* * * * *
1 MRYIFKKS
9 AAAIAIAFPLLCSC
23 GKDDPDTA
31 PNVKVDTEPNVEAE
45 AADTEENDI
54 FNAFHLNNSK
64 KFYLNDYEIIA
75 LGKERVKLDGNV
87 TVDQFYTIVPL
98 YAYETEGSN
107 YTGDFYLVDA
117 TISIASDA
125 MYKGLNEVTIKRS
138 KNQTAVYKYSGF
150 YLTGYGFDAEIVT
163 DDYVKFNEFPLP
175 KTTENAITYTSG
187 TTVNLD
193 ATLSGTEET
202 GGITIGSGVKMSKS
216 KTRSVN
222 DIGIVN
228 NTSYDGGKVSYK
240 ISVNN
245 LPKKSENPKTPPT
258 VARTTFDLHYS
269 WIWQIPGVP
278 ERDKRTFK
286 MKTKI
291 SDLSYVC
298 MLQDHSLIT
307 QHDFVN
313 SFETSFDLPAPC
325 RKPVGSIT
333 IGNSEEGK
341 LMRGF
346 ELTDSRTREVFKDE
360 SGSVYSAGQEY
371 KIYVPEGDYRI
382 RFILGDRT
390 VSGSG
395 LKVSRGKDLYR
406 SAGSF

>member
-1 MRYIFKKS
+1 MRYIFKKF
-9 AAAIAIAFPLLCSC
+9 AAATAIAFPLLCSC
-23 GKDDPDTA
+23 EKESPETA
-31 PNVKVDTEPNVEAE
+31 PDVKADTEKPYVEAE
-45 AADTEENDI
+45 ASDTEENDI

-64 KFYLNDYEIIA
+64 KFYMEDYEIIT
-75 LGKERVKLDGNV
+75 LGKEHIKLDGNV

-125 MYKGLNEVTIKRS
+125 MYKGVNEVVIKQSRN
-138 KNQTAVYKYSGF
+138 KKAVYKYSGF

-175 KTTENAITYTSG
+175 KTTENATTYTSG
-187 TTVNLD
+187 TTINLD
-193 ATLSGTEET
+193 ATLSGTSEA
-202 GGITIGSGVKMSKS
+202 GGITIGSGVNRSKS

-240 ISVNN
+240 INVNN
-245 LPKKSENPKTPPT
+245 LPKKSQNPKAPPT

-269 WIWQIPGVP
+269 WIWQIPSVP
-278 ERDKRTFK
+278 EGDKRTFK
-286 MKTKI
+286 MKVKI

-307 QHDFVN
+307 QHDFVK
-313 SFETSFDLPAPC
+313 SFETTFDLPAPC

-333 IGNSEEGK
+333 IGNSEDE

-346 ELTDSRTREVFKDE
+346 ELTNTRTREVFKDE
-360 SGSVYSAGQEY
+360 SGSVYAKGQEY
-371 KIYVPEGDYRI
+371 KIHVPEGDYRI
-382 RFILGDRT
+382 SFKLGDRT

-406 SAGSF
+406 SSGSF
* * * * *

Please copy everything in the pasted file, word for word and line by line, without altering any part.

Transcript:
1 MRYIFKKS
9 AAAIAIAFPLLCSC
23 GKDDPDTA
31 PNVKVDTEPNVEAE
45 AADTEENDI
54 FNAFHLNNSK
64 KFYLNDYEIIA
75 LGKERVKLDGNV
87 TVDQFYTIVPL
98 YAYETEGSN
107 YTGDFYLVDA
117 TISIASDA
125 MYKGLNEVTIKRS
138 KNQTAVYKYSGF
150 YLTGYGFDAEIVT
163 DDYVKFNEFPLP
175 KTTENAITYTSG
187 TTVNLD
193 ATLSGTEET
202 GGITIGSGVKMSKS
216 KTRSVN
222 DIGIVN
228 NTSYDGGKVSYK
240 ISVNN
245 LPKKSENPKTPPT
258 VARTTFDLHYS
269 WIWQIPGVP
278 ERDKRTFK
286 MKTKI
291 SDLSYVC
298 MLQDHSLIT
307 QHDFVN
313 SFETSFDLPAPC
325 RKPVGSIT
333 IGNSEEGK
341 LMRGF
346 ELTDSRTREVFKDE
360 SGSVYSAGQEY
371 KIYVPEGDYRI
382 RFILGDRT
390 VSGSG
395 LKVSRGKDLYR
406 SAGSF

>member
-1 MRYIFKKS
+1 MRYIFKKF
-9 AAAIAIAFPLLCSC
+9 AAATAIAFPLLCSC
-23 GKDDPDTA
+23 EKESPETA
-31 PNVKVDTEPNVEAE
+31 PDVKADTEKPYVEAE
-45 AADTEENDI
+45 ASDTEENDI

-64 KFYLNDYEIIA
+64 KFYMEDYEIIT
-75 LGKERVKLDGNV
+75 LGKEHIKLDGNV

-125 MYKGLNEVTIKRS
+125 MYKGVNEVVIKQSRN
-138 KNQTAVYKYSGF
+138 KKAVYKYSGF

-175 KTTENAITYTSG
+175 KTTENATTYTSG
-187 TTVNLD
+187 TTINLD
-193 ATLSGTEET
+193 ATLSGTSEA
-202 GGITIGSGVKMSKS
+202 GGITIGSGVNRSKS

-240 ISVNN
+240 INVNN
-245 LPKKSENPKTPPT
+245 LPKKSQNPKAPPT

-269 WIWQIPGVP
+269 WIWQIPSVP
-278 ERDKRTFK
+278 EGDKRTFK
-286 MKTKI
+286 MKVKI

-307 QHDFVN
+307 QHDFVK
-313 SFETSFDLPAPC
+313 SFETTFDLPAPC

-333 IGNSEEGK
+333 IGNSEDE

-346 ELTDSRTREVFKDE
+346 ELTNTRTREVFKDE
-360 SGSVYSAGQEY
+360 SGSVYAKGQEY
-371 KIYVPEGDYRI
+371 KIHVPEGDYRI
-382 RFILGDRT
+382 SFKLGDRT

-406 SAGSF
+406 SSGSF